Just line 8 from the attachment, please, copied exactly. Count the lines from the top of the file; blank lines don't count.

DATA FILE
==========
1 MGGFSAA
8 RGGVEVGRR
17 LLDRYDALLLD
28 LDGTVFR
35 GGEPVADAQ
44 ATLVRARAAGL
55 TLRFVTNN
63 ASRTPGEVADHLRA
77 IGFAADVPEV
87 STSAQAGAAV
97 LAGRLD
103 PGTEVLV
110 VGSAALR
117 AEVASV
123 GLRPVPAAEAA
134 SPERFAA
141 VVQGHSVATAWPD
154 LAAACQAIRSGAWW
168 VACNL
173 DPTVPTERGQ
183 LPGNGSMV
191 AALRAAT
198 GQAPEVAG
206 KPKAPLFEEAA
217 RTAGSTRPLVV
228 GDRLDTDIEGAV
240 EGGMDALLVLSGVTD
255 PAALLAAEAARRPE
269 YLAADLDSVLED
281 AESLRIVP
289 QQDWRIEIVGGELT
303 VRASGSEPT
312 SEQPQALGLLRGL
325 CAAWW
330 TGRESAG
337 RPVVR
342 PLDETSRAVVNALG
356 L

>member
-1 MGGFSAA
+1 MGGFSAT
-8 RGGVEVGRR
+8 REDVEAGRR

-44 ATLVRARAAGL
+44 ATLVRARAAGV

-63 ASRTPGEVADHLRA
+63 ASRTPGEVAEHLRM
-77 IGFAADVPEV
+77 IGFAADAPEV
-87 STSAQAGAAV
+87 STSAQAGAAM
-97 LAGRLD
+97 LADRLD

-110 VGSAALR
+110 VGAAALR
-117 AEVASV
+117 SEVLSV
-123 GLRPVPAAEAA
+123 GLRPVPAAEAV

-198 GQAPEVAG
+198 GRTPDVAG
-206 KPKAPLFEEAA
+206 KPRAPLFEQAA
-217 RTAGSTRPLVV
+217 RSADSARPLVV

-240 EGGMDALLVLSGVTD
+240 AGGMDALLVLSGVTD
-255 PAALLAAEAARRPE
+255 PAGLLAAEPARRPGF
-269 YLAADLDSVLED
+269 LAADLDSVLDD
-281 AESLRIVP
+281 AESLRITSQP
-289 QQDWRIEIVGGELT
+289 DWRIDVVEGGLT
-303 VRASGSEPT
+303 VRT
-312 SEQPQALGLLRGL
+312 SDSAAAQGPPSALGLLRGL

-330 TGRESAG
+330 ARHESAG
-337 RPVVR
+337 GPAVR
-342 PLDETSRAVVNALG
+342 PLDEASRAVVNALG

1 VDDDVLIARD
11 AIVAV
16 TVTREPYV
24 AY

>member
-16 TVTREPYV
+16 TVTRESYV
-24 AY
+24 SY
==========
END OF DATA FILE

63 ASRTPGEVADHLRA